Humans are social animals with social rules governed by a malleable culture. Obedience to norms and rules is optional. People who think they have the best rules spend their time trying to convince others to follow their rules. Animals, including insects, have often been used to teach moral lessons to human society. Social insects, such as ants are lauded for the relentless hard work, their foresight for storing food to survive winter, obeying their “ruler” and their cooperative spirit. However, comprehensive study of ants finds these character traits are not as true as popularly believed. Lectures by scientists often result in fingers in ears and people clinging to beliefs. Comedians may have more success, but not much. Leave it to American humorist Mark Twain to try to disabuse people of false notions about insects. In A Tramp Abroad, Mark Twain writes:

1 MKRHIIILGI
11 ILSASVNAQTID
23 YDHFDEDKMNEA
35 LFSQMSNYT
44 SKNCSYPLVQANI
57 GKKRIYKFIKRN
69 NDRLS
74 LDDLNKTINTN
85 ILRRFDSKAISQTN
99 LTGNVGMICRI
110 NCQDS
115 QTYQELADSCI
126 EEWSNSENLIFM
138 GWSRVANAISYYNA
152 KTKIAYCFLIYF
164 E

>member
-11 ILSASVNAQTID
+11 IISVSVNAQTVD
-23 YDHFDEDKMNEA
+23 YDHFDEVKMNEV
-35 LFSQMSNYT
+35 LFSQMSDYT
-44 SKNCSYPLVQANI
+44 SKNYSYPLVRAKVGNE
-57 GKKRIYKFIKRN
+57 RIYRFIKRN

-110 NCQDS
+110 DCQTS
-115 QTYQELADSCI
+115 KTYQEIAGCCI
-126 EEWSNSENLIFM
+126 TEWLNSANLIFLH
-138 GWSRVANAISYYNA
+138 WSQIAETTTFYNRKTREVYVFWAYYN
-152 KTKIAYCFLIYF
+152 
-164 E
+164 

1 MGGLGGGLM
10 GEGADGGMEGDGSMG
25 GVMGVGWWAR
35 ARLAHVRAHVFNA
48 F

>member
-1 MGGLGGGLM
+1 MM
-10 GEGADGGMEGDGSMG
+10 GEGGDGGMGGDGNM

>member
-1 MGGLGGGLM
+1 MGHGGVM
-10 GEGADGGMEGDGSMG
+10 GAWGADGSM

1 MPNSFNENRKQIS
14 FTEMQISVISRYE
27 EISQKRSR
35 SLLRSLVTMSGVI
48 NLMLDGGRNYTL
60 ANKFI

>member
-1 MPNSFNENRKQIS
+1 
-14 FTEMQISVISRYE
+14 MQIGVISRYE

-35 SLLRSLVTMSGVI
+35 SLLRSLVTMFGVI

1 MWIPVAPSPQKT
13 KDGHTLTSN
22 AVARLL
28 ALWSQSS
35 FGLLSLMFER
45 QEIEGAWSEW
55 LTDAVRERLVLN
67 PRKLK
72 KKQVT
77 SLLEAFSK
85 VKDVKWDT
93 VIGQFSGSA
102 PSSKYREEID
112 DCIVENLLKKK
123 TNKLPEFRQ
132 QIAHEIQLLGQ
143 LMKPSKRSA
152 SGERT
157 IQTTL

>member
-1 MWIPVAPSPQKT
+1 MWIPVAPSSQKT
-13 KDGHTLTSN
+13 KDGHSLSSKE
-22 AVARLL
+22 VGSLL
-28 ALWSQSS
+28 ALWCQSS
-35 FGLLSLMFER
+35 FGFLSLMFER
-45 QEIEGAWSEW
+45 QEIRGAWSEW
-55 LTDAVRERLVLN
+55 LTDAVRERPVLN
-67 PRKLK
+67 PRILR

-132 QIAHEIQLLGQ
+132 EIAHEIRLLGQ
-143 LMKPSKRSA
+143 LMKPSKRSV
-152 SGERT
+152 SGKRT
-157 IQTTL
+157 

Science has recently discovered that the ant does not lay up anything for winter use. This will knock him out of literature, to some extent. He does not work, except when people are looking, and only then when the observer has a green, naturalistic look, and seems to be taking notes. This amounts to deception, and will injure him for the Sunday schools. He has not judgment enough to know what is good to eat from what isn’t. This amounts to ignorance, and will impair the world’s respect for him. He cannot stroll around a stump and find his way home again. This amounts to idiocy, and once the damaging fact is established, thoughtful people will cease to look up to him, the sentimental will cease to fondle him. His vaunted industry is but a vanity and of no effect, since he never gets home with anything he starts with. This disposes of the last remnant of his reputation and wholly destroys his main usefulness as a moral agent, since it will make the sluggard hesitate to go to him any more. It is strange beyond comprehension, that so manifest a humbug as the ant has been able to fool so many nations and keep it up so many ages without being found out.